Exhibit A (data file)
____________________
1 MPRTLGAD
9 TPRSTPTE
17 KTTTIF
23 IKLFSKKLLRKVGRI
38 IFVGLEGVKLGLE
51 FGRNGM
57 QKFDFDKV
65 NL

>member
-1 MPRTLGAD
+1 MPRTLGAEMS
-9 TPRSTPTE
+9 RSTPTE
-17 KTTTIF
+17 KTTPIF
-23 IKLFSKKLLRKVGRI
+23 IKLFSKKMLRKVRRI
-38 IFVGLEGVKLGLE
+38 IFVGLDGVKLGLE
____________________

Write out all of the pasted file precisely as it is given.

1 MPRTLGAD
9 TPRSTPTE
17 KTTTIF
23 IKLFSKKLLRKVGRI
38 IFVGLEGVKLGLE
51 FGRNGM
57 QKFDFDKV
65 NL

>member
-1 MPRTLGAD
+1 MPRTLGAEMS
-9 TPRSTPTE
+9 RSTPTE
-17 KTTTIF
+17 KTTPIF
-23 IKLFSKKLLRKVGRI
+23 IKLFSKKMLRKVRRI
-38 IFVGLEGVKLGLE
+38 IFVGLDGVKLGLE